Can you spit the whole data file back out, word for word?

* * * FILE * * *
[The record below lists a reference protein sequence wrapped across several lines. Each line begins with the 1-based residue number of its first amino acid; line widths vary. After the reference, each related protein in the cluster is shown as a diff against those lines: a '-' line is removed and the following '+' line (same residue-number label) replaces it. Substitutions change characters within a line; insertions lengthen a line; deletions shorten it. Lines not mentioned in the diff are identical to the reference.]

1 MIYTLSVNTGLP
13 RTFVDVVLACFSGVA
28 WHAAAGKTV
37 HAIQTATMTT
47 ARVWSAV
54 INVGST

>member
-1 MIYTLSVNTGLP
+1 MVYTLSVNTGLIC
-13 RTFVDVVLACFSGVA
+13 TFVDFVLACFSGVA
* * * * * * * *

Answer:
[The record below lists a reference protein sequence wrapped across several lines. Each line begins with the 1-based residue number of its first amino acid; line widths vary. After the reference, each related protein in the cluster is shown as a diff against those lines: a '-' line is removed and the following '+' line (same residue-number label) replaces it. Substitutions change characters within a line; insertions lengthen a line; deletions shorten it. Lines not mentioned in the diff are identical to the reference.]

1 MIYTLSVNTGLP
13 RTFVDVVLACFSGVA
28 WHAAAGKTV
37 HAIQTATMTT
47 ARVWSAV
54 INVGST

>member
-1 MIYTLSVNTGLP
+1 MVYTLSVNTGLIC
-13 RTFVDVVLACFSGVA
+13 TFVDFVLACFSGVA